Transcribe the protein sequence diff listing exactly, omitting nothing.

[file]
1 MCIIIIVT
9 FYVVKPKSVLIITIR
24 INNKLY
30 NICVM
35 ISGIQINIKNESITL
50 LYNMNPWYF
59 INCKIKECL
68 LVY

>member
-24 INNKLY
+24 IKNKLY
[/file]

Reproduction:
1 MCIIIIVT
9 FYVVKPKSVLIITIR
24 INNKLY
30 NICVM
35 ISGIQINIKNESITL
50 LYNMNPWYF
59 INCKIKECL
68 LVY

>member
-24 INNKLY
+24 IKNKLY